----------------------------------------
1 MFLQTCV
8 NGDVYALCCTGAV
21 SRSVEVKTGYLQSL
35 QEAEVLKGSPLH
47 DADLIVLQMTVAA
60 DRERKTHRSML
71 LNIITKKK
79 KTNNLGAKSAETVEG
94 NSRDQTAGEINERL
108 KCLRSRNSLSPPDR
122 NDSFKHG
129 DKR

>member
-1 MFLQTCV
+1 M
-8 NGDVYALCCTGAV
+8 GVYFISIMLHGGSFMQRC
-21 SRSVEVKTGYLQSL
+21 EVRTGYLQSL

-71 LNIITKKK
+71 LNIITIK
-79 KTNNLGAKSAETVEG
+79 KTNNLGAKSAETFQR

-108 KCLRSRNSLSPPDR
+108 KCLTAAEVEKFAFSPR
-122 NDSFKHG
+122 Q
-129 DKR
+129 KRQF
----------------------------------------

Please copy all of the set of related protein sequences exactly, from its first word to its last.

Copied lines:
1 MFLQTCV
8 NGDVYALCCTGAV
21 SRSVEVKTGYLQSL
35 QEAEVLKGSPLH
47 DADLIVLQMTVAA
60 DRERKTHRSML
71 LNIITKKK
79 KTNNLGAKSAETVEG
94 NSRDQTAGEINERL
108 KCLRSRNSLSPPDR
122 NDSFKHG
129 DKR

>member
-1 MFLQTCV
+1 M
-8 NGDVYALCCTGAV
+8 GVYFISIMLHGGSFMQRC
-21 SRSVEVKTGYLQSL
+21 EVRTGYLQSL

-71 LNIITKKK
+71 LNIITIK
-79 KTNNLGAKSAETVEG
+79 KTNNLGAKSAETFQR

-108 KCLRSRNSLSPPDR
+108 KCLTAAEVEKFAFSPR
-122 NDSFKHG
+122 Q
-129 DKR
+129 KRQF